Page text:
The Supreme Court has upheld the judgments of Dove J in the High Court and the Court of Appeal which quashed the Forest of Dean District Council’s grant of planning permission for a wind turbine at Tidenham in Gloucestershire. The Supreme Court dismissed the appeals of the Council and the developer, and held that the Council acted unlawfully by taking account of a proposed “community donation” which was to be derived from the wind turbine’s turnover. The donation was not a material planning consideration.
The donation – to be based upon a proportion of the turbine’s turnover– was to be administered through a Community Benefit Society formed under the Co-operative and Community Benefit Societies Act 2014. It could be used for any purpose from which appointed members of the community considered their area would benefit. The Council accepted that the donation had been taken into account in granting the permission. The question for the Supreme Court was whether that approach was lawful.
Lord Sales’ leading judgment distils the principles on what matters may amount to a material planning consideration. The proper approach to materiality remains that set out in Viscount Dilhorne’s speech in Newbury District Council v Secretary of State for the Environment  A.C. 578.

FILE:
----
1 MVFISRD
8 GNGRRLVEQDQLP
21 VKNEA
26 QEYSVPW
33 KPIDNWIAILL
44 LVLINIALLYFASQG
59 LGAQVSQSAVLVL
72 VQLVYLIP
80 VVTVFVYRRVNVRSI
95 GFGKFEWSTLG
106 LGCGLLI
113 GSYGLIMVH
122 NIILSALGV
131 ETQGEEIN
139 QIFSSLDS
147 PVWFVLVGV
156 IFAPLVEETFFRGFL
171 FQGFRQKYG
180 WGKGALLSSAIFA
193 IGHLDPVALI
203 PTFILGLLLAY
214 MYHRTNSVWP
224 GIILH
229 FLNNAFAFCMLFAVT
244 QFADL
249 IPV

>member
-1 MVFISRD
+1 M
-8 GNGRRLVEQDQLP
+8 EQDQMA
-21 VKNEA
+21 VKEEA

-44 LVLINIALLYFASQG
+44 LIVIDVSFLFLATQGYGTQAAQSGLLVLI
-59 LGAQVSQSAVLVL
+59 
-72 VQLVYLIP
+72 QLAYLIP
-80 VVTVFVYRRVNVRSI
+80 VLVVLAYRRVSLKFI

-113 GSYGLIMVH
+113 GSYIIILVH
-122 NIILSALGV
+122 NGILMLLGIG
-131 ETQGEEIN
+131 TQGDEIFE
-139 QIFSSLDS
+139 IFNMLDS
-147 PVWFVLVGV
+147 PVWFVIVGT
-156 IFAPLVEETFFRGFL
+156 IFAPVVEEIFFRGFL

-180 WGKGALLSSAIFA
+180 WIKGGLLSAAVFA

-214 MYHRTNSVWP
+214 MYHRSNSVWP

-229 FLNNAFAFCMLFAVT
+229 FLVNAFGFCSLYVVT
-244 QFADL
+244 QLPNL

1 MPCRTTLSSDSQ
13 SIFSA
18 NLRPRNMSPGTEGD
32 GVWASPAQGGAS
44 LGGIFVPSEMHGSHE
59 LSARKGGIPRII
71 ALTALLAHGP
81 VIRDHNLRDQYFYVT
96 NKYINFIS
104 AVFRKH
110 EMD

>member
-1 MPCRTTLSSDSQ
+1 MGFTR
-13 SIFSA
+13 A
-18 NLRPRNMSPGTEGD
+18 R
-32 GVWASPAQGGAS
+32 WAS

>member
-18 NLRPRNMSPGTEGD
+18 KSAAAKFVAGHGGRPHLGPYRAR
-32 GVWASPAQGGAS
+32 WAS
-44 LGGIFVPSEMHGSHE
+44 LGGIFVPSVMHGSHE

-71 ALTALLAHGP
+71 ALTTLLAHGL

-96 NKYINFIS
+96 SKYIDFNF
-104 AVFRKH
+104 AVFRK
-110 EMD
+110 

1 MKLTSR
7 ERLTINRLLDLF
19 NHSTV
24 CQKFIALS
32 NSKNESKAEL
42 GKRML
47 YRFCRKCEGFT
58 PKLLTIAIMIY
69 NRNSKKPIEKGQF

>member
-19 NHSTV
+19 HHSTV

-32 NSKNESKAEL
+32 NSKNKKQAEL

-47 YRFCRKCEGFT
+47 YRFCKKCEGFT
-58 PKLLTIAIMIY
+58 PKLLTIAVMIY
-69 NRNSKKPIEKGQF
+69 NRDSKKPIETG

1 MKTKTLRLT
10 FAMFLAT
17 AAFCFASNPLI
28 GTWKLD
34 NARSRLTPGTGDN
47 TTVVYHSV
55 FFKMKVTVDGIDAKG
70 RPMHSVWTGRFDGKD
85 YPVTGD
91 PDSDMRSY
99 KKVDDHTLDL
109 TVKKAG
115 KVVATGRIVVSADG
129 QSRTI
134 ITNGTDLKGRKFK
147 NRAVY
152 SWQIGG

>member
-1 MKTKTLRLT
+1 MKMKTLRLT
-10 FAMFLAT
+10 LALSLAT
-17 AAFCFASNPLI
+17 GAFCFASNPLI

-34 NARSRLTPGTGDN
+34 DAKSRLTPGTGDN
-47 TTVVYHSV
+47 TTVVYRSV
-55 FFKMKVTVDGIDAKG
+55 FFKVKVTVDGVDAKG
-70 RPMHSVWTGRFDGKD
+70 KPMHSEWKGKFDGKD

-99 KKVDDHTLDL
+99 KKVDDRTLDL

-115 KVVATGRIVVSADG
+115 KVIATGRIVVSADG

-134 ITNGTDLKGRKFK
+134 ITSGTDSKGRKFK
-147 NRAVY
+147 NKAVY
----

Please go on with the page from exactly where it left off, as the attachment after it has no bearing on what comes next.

The proposed donation failed against those criteria: it was not designed to serve any planning purpose, and there was no real connection between the donation and the wind turbine.
The Supreme Court did not follow the Secretary of State’s invitation to update the Newbury in line with the tests in Regulation 122(2) of the Community Infrastructure Levy Regulations 2010.
The judgment is available here.
The press summary is available here.
Jenny Wigley acted for the Appellant.